Financing with small business credit cards

Banks are becoming more reluctant than ever to fund new business ventures because of today’s economic troubles. With fewer loans being granted to the small business sector, more entrepreneurs are looking at credit card funding to help them get their ventures up and running.

Financing with small business credit cards

Small Business Credit Cards

Credit cards carry a variable interest rate, while SBA loans offer a fixed amount of money at an interest rate capped by the government. These traditional loans are safer than credit cards, but have dried up throughout the recession.

According to Richard Quigley, president of Chase Business Cards, small business owners are the ones that are going to turn around the economy. Banks recognize that small business lending is becoming more and more viable and are starting to offer new small business credit card options.

Pros of a Small Business Credit Card

Keeping business and personal transactions separate is always a good idea. Tax issues and money management problems can be avoided by using separate cards.
Building business credit can be a useful way of accessing more funds further down the line as the business grows.
Small business credit card owners can avail themselves of discounts and rewards by using their cards and this can lower expenses when it comes to certain items, such as stationary, travel and phone services.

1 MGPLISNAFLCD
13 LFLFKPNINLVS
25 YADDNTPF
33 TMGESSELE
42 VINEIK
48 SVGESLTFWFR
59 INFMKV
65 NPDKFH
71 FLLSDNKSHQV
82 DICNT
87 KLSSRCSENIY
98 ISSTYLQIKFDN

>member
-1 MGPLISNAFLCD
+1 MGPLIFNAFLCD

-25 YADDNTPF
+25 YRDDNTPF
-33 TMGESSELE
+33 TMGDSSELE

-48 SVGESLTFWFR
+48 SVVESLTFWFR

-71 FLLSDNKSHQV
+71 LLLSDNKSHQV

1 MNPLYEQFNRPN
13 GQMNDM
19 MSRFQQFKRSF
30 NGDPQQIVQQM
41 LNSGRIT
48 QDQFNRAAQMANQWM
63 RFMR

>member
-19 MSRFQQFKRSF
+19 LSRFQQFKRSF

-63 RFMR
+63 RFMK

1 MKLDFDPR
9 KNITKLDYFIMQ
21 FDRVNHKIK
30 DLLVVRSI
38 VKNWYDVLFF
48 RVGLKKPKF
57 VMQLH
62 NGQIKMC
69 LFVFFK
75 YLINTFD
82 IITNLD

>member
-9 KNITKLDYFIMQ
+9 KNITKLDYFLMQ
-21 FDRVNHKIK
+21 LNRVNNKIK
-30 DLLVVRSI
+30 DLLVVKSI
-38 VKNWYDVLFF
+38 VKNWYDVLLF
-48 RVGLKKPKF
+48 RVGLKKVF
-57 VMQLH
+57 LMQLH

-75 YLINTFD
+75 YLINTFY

Cards can be provided to employees with preset limits which can make it easier to control business spending.
Many cards offer a 21 day grace period before payments need to be made, which can help cash flow.

Cons of Small Business Credit Cards

A business owner can be held personally liable for problems with the company’s credit account if repayments are not met on time, affecting his or her personal credit score.
Higher interest rates are also usually charged on business credit cards compared to personal credit cards or traditional small business loans. Sometimes as much as 30% interest is charged.
Staff can abuse credit cards by making personal purchases. The business owner needs to be vigilant about this potential problem.
A business owner cannot dispute charges on the account. Since a business credit card is considered to be owned by a company, not by an individual, it is excluded from the Consumer’s Bill of Rights.
Because of the high interest rates incurred each month, along with the additional charges (late penalties, transactions fees, etc); a business owner can spiral into debt easily. The risk is compounded if there is more than one business credit card in use.

Where to Apply for Small Business Credit Cards?

small business credit cards

Shopping online is one of the best ways to find cards with rewards or no annual fees. Approaching a lender where the business owner has an existing relationship may also help in negotiating a good business credit card deal.

How to Get Business Loans with Bad Credit